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Teen Depression and Suicide Prevention 

Myths about Teen Suicide

Myth- Teen Suicide is not a problem

Fact: Everyday 12 youth die by suicide;  For every one death, 30 attempts are made; It is the 3rd leading cause of death among 10-24 year olds


Myth- Asking about Suicide causes Suicidal behavior 

Fact: Addressing the topic of suicide in a caring, empathetic, and nonjudgmental way shows that you are taking your child seriously and responding to their emotional pain

Myth- Only a professional can identify risks

Fact: Parents and other caregivers often are the first to recognize warning signs and most able to intervene in a loving way

Warning Signs of Teen Depression

4 out of 5 teen suicide attempts are preceded by clear warning signs, so make sure to know them. A warning sign does not mean your child will attempt suicide, but do not ignore warning signs. Respond to your child immediately, thoughtfully and with loving concern. Don’t dismiss a threat as a cry for attention!


    •    Changes in personality: sadness, withdrawal, irritability, anxiety, exhaustion, indecision

    •    Changes in behavior: deterioration in social relationships and school and/or work performance, reduced involvement in positive activities

    •    Sleep disturbance: insomnia, oversleeping; nightmares

    •    Changes in eating Habits: loss of appetite, weight loss, or overeating

    •    Fear of losing control: erratic behavior, harming self or others

Teen Depression  Risk Factors 

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          Previous suicide attempt(s) or a Mental health disorders (depression, anxiety)

    •    Feelings of hopelessness, helplessness, guilt, loneliness, worthlessness, low self-esteem

    •    Loss of interest in friends, hobbies, or activities previously enjoyed

    •    Bullying or being a bully at school or in social settings

    •    Disruptive behavior or aggressive 

    •    High risk behaviors (drinking and driving, poor decision-making), substance use

    •    Recent/serious loss (death, divorce, separation, broken romantic relationship,)

    •    Family history of suicide

    •    Family violence (domestic violence, child abuse or neglect)

    •    Sexual orientation and identity confusion (lack of support or bullying during the coming out process)

    •    Access to lethal means like firearms, pills, knives or illegal drugs

    •    Stigma associated with seeking mental health services

    •    Barriers to accessing mental health services (lack of bilingual service providers, unreliable transportation, financial costs)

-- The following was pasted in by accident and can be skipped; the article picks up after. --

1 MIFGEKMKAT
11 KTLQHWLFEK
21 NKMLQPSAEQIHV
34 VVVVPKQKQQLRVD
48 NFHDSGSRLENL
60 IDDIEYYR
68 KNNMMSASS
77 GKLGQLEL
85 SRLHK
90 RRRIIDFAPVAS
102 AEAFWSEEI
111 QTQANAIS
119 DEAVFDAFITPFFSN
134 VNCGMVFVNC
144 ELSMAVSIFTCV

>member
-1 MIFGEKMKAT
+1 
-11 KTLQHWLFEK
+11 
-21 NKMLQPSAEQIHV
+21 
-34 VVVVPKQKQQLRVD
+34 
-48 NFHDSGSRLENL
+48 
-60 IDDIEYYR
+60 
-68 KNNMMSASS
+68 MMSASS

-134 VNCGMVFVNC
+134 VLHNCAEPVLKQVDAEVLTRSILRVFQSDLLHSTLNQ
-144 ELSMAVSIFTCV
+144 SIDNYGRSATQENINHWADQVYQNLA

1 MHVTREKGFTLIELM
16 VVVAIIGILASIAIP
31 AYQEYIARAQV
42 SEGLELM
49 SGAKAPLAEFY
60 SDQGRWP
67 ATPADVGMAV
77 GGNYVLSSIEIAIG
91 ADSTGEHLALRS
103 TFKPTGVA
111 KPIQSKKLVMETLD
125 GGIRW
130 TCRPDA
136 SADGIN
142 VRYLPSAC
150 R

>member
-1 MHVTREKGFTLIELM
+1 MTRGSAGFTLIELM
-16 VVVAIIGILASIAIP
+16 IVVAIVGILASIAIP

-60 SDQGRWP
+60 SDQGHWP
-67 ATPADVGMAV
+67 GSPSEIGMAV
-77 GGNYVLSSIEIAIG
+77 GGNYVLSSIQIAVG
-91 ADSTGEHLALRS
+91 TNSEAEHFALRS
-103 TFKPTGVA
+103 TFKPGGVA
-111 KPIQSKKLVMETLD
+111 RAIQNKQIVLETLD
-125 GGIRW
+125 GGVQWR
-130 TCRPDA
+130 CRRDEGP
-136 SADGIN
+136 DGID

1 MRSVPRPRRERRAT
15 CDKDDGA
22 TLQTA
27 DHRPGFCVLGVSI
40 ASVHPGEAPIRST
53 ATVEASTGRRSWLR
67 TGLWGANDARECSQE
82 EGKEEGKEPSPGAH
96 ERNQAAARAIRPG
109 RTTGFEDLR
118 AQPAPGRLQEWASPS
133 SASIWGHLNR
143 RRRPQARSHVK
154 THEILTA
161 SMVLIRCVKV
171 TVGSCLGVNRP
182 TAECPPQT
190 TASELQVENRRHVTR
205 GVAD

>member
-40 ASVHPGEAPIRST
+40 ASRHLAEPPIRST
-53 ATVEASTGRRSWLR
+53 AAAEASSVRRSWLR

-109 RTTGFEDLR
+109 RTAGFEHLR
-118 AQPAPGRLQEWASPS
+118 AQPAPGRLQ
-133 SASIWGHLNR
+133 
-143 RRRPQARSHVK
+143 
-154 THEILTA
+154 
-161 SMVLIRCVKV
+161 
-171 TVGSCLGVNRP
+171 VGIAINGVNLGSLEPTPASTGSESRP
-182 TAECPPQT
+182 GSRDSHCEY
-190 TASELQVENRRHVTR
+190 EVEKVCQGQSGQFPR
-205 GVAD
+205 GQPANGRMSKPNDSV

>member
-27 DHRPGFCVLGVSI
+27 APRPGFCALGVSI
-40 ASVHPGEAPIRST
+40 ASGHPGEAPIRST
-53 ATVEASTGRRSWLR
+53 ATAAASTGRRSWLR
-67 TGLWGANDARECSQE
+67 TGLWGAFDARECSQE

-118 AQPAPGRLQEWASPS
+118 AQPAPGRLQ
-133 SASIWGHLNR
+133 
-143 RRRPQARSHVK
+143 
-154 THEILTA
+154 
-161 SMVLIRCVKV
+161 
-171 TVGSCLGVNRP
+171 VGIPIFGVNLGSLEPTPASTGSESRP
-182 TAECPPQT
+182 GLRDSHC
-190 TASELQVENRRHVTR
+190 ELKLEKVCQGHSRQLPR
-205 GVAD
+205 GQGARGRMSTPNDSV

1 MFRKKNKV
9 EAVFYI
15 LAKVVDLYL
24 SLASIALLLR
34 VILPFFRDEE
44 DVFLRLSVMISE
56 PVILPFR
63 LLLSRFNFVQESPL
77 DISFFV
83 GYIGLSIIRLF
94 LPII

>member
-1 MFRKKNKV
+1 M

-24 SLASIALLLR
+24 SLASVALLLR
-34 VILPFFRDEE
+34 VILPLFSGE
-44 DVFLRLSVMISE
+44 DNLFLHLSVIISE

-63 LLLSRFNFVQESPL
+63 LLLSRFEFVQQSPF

Protective Factors 

          Skills in problem solving, conflict resolution, and handling problems in a nonviolent way

    •    Strong connections to family, friends, and community support

    •    Restricted from lethal means of suicide

    •    Cultural and religious beliefs that discourage suicide and support self-preservation

    •    Easy access to services

    •    Support through ongoing medical and mental health care relationships

Preventative Measures

          Interact with your teen positively (give consistent feedback, compliments)

    •    Increase involvement in positive activities (clubs/sports/school functions)

    •    Appropriately monitor your teen’s whereabouts and communications (texting, Facebook, Twitter) with the goal of promoting safety

    •    Be aware of your teen’s social environment (friends, teammates, coaches) and communicate regularly with other parents in your community.

    •    Communicate regularly with your teen’s teachers to ensure safety at school

    •    Limit your teen’s access to alcohol, prescription pills, illegal drugs, knives and guns

    •    Talk with your teen about your concerns; ask him/her directly about suicidal thoughts

    •    Explain the value of therapy and medication to manage symptoms.

    •    Address your concerns with other adults in your child’s life (teachers, coaches, family)

    •    Discuss your concerns with his/her pediatrician and seek mental health referrals

Talk to your Teen about Suicide 

          Talk in a calm, non-accusatory manner

    •    Express loving concern

    •    Convey how important he/she is to you

    •    Focus on your concern for your teen’s well-being and health

    •    Make “I” statements to convey you understand the stressors he/she may be experiencing

    •    Encourage professional help-seeking behaviors (locate appropriate resources)

    •    Reassure your adolescent that seeking services can change his/her outlook

Seek Mental Health Services 

  1. Take appropriate action to protect your child and if you hear a parent making any of the following statements: 


    •    If you feel that something is “just not right”

    •    If you notice warning signs

    •    If you recognize a child has many of the risk factors and few of the protective factors listed above


Contact our San Diego teenage counseling service, and we can help! You can reach us at: 619-549-0329

    •    We are mental health providers who specialize in children and teenagers. We provide individual, group and family counseling to increase the protective factors to prevent suicide and suffering from depression, anxiety and other symptoms of mental illness.  

Lastly, parents must participate actively in their child’s and teenager's counseling in San Diego. 

San Diego Access and Crisis Line

Phone: (888) 724-7240
Hours of Operation: 24 hours a day/ 7 days a week. The San Diego Access and Crisis Line serves as a suicide prevention/intervention hotline.

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